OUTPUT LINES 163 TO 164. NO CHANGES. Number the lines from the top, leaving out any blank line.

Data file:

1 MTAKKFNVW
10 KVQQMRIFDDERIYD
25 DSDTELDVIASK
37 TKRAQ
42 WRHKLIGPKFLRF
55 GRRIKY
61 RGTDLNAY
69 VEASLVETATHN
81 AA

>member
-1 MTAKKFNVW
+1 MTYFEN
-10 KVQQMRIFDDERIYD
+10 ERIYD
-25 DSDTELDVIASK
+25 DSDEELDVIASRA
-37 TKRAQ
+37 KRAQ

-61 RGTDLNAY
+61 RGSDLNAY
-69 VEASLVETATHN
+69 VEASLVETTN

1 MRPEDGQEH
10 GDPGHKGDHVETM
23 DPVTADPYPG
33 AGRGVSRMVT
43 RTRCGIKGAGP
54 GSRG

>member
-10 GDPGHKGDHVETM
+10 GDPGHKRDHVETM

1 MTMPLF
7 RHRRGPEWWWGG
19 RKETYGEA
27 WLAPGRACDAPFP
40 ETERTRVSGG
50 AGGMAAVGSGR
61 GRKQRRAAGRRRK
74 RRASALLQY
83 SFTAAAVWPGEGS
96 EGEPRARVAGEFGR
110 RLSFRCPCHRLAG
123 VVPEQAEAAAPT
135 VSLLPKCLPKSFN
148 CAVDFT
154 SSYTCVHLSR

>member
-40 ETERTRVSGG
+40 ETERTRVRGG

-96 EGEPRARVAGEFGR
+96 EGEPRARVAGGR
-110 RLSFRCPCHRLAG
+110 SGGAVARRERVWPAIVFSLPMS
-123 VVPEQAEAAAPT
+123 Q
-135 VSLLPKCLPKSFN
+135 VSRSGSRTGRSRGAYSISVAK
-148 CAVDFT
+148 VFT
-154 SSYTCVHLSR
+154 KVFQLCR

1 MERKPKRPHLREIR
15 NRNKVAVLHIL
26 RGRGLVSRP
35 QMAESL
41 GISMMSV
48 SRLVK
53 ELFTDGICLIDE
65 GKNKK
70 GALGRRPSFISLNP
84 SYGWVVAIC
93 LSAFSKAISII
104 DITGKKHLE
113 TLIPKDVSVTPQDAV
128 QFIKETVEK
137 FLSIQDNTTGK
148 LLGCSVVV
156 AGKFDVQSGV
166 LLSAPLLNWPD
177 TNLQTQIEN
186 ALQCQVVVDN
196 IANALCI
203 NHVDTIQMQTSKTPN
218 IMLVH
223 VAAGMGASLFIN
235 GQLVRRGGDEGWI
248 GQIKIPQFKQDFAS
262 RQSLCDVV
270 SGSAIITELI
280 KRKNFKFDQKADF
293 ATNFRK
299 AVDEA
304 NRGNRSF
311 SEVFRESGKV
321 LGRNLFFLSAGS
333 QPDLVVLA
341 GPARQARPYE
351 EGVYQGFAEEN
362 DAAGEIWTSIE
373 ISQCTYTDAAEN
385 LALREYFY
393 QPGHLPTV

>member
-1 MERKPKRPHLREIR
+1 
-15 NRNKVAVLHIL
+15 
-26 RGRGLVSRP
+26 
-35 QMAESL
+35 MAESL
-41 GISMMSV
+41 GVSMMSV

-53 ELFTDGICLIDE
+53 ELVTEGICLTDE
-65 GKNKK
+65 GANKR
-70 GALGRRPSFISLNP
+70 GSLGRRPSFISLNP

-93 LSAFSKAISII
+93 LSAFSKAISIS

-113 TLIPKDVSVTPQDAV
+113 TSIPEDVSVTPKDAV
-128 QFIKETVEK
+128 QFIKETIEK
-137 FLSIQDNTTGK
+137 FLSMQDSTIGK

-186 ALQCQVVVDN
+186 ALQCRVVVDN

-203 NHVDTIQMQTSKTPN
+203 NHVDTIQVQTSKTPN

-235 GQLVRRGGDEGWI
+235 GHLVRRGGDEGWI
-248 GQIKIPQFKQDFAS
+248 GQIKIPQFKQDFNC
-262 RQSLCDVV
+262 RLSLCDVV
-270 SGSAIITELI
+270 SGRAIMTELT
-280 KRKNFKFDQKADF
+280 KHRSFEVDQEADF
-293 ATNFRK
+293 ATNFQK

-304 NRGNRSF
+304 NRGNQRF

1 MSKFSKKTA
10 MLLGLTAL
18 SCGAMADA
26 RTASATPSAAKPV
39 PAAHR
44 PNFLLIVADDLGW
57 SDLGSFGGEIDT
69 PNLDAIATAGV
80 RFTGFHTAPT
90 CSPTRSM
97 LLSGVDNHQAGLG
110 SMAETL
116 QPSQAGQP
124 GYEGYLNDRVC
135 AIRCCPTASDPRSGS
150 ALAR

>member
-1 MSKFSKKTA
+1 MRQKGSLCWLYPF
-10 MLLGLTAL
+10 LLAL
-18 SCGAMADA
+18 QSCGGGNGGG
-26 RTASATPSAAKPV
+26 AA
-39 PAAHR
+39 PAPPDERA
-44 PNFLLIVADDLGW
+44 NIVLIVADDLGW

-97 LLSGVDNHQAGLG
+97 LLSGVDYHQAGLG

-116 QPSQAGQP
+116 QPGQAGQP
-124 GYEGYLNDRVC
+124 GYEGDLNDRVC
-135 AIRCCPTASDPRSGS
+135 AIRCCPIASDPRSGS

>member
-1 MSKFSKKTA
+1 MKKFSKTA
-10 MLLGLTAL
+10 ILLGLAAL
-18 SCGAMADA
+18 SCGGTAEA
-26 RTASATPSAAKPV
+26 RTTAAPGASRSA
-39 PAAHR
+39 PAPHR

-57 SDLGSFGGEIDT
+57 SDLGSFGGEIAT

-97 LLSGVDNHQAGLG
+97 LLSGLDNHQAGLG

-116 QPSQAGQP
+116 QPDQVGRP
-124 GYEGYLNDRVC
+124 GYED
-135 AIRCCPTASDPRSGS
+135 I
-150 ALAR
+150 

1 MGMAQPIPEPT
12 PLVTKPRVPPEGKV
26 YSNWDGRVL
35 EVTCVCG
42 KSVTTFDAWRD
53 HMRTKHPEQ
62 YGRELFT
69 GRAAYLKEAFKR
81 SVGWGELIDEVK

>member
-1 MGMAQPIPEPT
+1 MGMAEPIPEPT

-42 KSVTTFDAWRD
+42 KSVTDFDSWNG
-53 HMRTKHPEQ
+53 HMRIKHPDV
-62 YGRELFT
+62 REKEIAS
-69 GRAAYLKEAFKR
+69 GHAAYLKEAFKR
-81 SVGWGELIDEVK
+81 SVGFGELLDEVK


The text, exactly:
-1 MSKFSKKTA
+1 MRQKGSLCWLYPF